[Advaita-l] In the lineage of Ashwatthama

V Subrahmanian v.subrahmanian at gmail.com
Tue Nov 14 12:37:58 EST 2017

Narasimhavarman II (r. 700 - 728 CE), popularly known as Rajasimha Pallava,
was a ruler of the Pallava kingdom. Sen states Narasimhavarman, or
Rajamalla, reigned from 695 to 722 AD. Rajasimha is credited with the
construction of the Shore Temple, Isvara and Mukunda Temples in
Mahabalipuram, the Panamalai Temple in South Arcot, plus the Kailasanathar
Temple and Vaikuntha-Perumal Temples in Kanchipuram. Rajasimha's reign was
period of great literary and architectural advancements and he is often
grouped by historians with Mahendravarman I and Narasimhavarman I as one of
the greatest Pallava rulers.
By the time Rajasimha ascended the throne, the Pallavas were by the large
most powerful military force in the subcontinent. His father
Parameswaravarman I was among the greatest of warrior kings of ancient
India, the Amaravati Pallava inscription praises him of being: "As vigorous
and strong as lord sambhu (siva)". Parameswaravarman I had subdued all his
formidable enemies to extend the Pallava empire far and away. Rajasimha
followed up very well.The Vayalur inscription of Pallavas issued on the eve
of the coronation of Rajasimha (695.C.E-728.C.E), gives a lineage of 54
rulers through the epochs of Krita, Dwapara and Kali Yuga up to emperor
Rajasimha, this includes 47 kings after Aswattama, the great Brahmana
warrior ancestor of the Pallavas.
Rajasimha, like of most of Pallava kings before him, was a great
militarist. That the Pallavas were recognized as a major power during his
period is testified by the fact that he exchanged ambassadors with China.
In general his period was relatively free from major wars and Pallava
domination of south east Asia continued.
Rajasimha was a skilled dramatist and poet. He wrote many works in
Sanskrit.His Sanskrit plays had themes from Ramayana, Mahabharatha and
Puranas. Kutiyattam, which is considered as the most ancient available form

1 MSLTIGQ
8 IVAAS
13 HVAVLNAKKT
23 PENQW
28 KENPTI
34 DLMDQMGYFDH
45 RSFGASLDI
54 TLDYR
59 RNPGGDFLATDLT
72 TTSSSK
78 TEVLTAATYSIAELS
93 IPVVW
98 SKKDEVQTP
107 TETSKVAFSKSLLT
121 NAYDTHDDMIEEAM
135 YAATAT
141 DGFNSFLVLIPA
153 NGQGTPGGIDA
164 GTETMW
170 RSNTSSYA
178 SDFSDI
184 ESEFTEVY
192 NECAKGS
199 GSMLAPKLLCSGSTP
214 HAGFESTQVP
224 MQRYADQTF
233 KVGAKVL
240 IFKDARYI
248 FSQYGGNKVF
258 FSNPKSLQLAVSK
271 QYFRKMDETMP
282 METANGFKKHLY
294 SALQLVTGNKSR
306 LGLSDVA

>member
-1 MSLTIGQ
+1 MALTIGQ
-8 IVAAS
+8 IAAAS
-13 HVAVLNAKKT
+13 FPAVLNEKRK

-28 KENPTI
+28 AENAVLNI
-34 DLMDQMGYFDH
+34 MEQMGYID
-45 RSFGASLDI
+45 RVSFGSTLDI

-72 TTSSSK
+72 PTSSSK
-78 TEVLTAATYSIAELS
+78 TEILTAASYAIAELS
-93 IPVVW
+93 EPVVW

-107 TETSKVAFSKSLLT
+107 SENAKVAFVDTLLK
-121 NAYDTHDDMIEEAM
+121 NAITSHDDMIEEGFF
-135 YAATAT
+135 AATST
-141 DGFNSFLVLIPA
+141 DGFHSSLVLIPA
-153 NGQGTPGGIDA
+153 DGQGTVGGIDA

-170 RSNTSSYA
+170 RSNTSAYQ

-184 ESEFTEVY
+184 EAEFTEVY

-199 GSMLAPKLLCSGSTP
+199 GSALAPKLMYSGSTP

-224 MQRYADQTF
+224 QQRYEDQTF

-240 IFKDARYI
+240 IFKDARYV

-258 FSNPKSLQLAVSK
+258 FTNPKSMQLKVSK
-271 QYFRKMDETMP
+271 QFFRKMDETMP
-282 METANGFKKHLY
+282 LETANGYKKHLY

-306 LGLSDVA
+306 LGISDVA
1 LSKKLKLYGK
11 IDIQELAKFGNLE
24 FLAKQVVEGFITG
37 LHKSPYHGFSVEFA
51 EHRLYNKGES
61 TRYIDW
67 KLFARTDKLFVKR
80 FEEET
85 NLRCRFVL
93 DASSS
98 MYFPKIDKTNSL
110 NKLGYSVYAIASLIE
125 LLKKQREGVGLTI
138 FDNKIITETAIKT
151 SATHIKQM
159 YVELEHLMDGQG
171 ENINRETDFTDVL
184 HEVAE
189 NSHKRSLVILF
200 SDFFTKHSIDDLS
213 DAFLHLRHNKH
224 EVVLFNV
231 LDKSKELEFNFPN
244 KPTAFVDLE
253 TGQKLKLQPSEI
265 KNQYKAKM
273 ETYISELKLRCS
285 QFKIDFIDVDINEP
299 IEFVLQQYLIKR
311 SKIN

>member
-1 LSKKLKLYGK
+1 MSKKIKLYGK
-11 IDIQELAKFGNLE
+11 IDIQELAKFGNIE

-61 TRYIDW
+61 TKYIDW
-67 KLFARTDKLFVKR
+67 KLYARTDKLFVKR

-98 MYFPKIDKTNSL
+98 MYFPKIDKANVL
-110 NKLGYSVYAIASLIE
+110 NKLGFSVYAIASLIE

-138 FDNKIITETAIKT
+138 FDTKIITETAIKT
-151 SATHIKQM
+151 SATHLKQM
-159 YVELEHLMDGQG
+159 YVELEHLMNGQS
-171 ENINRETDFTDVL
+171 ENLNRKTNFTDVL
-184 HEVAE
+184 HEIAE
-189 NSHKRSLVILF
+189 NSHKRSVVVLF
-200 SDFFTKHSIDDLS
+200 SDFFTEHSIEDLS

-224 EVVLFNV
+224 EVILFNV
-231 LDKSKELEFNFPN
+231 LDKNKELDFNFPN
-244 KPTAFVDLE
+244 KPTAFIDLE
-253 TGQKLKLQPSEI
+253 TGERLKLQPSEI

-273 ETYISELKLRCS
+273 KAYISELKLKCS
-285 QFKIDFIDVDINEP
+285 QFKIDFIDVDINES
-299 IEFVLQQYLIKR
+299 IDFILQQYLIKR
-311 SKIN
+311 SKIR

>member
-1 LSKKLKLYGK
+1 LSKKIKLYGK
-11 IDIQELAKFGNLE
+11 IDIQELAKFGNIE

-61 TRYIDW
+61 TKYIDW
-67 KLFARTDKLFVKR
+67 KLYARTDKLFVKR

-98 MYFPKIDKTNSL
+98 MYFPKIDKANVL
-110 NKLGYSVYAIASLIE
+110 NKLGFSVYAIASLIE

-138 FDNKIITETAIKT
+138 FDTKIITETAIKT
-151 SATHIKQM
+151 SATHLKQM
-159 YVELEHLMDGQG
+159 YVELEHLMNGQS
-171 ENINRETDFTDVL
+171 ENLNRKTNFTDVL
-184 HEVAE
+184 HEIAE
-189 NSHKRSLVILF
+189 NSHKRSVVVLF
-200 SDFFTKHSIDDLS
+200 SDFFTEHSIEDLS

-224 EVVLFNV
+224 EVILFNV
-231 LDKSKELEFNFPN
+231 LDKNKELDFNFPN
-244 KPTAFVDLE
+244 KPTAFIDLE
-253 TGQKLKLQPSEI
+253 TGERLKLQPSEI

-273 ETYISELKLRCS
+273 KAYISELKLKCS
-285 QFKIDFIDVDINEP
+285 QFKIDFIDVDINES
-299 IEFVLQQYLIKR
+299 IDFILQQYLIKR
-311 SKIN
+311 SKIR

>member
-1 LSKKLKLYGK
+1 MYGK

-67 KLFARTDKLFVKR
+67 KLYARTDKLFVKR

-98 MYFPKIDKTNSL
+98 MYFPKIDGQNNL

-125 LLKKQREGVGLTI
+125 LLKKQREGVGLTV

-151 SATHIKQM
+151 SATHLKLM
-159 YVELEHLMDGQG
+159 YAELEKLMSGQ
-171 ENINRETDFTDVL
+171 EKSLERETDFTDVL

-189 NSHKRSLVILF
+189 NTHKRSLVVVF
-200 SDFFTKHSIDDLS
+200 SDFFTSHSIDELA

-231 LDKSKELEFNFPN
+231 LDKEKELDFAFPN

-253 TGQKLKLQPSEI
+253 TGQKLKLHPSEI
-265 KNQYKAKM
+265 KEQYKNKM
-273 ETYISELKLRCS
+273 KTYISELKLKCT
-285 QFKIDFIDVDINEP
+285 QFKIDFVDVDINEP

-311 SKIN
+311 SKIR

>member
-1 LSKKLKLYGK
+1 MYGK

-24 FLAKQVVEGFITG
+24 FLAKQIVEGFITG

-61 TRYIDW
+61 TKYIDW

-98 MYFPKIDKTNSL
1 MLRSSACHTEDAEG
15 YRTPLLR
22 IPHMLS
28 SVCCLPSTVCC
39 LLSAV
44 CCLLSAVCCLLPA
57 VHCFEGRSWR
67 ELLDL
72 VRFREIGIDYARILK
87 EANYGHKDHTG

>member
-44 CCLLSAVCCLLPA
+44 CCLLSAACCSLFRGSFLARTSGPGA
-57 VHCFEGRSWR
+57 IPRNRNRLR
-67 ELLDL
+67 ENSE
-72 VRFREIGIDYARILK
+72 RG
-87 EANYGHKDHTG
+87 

of dance drama and is still in vogue in Kerala, uses some of his plays
(like Kailasodharanam) for subject matter and so does Chakyar Koothu
another ancient Tamil dramatized worship service. another play called
"Kamsavadham" dealing with lord Krishna's killing of Kamsa also was written
by the king.Narasimhavarman II wrote Bhagavadajjukiya, farces concerning
the rivalry between Kapalikas and Buddhists.The Sanskrit litterateur Dandin
spent several years in his court and was patronized by the king, but we do
not know about his standing as the inscriptions denote considerable level
of erudition . Rajasimha himself was a great devotee who was credited for
having mastered the great agamic worship rituals" like preceptor Drona".
For all his accomplishments, Rajasimha is mainly remembered as a foremost
devotee of Lord Shiva. Lord Shiva is famously known to have appeared in the
king's dream and ordered him to adjourn his coronation because he wanted to
first bless an impoverished saint Poosalar. This event is very well
described in most Pallava grants of Rajasimha as well as the ones after him.
Rajasimha was a great devotee of Shiva and constructed the Kailasanathar
Temple at Kanchipuram.
Rajasimha is generally identified with as Kalarsinga Nayanar ( meaning "one
who is lion to crowd of evil kings") Nayanar. one of the 63 Shaiva saints
and also a contemporary to many Nayanmar saints like Sundarar, Dandi,
Poosalar and his great queen Rangapataka who was known to be a pious queen.
Rajasimha is greatly admired for valor. He took many titles like
"Ranajaya", and "Sivachudamani". Rajasimha also famously declared before
lord Shiva in Tiruvarur alongside Serruthunai a Nayanmar saint that he
considered himself not as a king but a sincere servant of lord Shiva.
Rajasimha's reign was marked by peace and prosperity, and he constructed
several beautiful temples.Apart from the Kailasanatha Temple at
Kanchipuram, Rajasimha also built several other temples, including the
Vaikuntha Perumal Temple at Kanchi, Shore Temple at Mahabalipuram. He is
also credited with building the Airavatesvara temple at Kanchipuram and the
Talagirisvara Temple at Panamalai.
Rajasimha's had two sons - Mahendravarman and Paramesvaravarman II.
However, Mahendravarman III predeceased his father, and Paramesvaravarman
II succeeded to the throne in 728 CE.
In picture -The Shore Temple at Mahabalipuram built by Narasimhavarman II


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